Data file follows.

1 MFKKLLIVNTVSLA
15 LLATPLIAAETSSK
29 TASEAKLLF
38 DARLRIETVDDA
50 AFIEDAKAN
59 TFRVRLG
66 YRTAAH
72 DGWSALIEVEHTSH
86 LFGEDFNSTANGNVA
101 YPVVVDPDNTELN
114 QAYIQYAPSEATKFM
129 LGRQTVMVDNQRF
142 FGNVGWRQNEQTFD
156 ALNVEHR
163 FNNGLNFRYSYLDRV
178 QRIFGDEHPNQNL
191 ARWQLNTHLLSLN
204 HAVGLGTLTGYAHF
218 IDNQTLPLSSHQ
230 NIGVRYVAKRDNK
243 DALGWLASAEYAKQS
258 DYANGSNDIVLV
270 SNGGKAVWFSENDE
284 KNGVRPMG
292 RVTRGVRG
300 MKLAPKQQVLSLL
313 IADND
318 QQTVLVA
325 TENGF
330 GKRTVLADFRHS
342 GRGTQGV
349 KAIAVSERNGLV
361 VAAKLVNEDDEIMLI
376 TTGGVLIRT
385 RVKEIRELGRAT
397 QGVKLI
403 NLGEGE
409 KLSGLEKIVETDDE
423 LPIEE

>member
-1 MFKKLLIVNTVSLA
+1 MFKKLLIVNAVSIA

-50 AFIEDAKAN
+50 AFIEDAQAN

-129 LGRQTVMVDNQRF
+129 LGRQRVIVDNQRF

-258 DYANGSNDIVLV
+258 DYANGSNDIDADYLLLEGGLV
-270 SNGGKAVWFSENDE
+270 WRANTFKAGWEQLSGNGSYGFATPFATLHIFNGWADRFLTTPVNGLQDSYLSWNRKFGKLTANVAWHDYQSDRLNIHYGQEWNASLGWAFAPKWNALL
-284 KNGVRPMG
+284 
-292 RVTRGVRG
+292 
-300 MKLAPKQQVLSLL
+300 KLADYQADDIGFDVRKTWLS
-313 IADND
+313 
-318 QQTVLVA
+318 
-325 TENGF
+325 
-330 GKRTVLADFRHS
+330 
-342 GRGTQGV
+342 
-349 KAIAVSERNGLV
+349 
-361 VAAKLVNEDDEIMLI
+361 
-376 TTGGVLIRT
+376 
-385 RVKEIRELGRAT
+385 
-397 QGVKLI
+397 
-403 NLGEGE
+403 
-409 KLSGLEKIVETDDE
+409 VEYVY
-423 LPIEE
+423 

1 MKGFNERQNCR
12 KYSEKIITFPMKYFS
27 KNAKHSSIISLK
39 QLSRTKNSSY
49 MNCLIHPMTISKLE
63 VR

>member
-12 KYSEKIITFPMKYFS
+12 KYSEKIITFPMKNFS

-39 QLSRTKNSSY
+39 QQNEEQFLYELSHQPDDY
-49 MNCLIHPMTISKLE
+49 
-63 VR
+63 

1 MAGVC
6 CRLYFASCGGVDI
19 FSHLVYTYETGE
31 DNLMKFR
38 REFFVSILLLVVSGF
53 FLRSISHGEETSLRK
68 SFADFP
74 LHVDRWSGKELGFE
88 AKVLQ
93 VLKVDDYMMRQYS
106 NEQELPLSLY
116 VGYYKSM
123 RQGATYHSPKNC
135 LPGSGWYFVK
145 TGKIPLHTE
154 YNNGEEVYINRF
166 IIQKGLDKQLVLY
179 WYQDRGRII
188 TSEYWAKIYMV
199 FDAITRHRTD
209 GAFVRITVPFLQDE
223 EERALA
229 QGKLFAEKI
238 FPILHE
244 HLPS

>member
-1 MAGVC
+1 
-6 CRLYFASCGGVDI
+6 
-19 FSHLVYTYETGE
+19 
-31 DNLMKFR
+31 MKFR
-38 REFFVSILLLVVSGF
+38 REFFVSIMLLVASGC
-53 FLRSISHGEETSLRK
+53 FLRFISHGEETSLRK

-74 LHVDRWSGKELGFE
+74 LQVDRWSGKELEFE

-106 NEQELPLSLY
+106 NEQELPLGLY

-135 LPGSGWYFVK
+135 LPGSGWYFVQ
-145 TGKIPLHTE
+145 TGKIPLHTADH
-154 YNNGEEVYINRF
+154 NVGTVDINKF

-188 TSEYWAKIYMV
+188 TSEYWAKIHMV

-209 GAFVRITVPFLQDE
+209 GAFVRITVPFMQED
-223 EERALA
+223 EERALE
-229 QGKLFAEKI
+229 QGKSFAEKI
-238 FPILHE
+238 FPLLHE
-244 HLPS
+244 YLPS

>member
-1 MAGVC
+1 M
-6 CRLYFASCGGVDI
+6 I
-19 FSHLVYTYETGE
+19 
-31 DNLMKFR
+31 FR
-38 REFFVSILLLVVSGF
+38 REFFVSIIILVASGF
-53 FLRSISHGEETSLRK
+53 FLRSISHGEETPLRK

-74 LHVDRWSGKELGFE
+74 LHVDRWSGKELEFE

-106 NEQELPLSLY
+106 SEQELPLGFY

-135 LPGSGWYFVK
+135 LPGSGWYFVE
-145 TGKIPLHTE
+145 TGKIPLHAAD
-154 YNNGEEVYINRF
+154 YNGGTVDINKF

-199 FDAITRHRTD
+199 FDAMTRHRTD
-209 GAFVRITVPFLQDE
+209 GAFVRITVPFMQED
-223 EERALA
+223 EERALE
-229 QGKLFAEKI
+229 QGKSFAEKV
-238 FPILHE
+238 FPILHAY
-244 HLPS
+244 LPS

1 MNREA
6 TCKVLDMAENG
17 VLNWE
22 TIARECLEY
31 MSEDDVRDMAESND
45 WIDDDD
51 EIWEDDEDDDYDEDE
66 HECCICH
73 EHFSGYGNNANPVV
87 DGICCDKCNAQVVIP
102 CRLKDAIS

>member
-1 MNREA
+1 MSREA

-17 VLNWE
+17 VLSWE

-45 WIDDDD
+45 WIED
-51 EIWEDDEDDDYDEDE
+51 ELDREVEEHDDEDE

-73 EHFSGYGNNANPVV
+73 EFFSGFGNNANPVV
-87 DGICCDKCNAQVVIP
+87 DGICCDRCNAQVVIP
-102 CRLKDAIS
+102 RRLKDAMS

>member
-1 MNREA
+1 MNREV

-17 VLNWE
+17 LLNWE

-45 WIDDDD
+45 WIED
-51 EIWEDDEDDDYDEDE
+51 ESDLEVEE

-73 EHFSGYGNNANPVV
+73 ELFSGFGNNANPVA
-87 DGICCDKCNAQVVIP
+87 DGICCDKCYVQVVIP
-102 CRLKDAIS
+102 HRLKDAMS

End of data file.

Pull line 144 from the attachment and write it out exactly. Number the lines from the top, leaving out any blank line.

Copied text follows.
-154 YNNGEEVYINRF